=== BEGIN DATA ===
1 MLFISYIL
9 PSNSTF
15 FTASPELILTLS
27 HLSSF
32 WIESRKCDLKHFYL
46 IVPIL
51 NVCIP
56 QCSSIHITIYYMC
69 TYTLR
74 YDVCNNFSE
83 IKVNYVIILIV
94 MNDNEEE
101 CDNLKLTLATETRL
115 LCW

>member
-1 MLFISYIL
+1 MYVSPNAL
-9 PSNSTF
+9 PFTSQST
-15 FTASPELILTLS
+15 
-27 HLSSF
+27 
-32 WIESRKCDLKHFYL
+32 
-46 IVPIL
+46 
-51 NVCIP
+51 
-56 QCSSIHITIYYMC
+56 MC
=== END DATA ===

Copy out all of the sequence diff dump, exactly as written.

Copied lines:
1 MLFISYIL
9 PSNSTF
15 FTASPELILTLS
27 HLSSF
32 WIESRKCDLKHFYL
46 IVPIL
51 NVCIP
56 QCSSIHITIYYMC
69 TYTLR
74 YDVCNNFSE
83 IKVNYVIILIV
94 MNDNEEE
101 CDNLKLTLATETRL
115 LCW

>member
-1 MLFISYIL
+1 MYVSPNAL
-9 PSNSTF
+9 PFTSQST
-15 FTASPELILTLS
+15 
-27 HLSSF
+27 
-32 WIESRKCDLKHFYL
+32 
-46 IVPIL
+46 
-51 NVCIP
+51 
-56 QCSSIHITIYYMC
+56 MC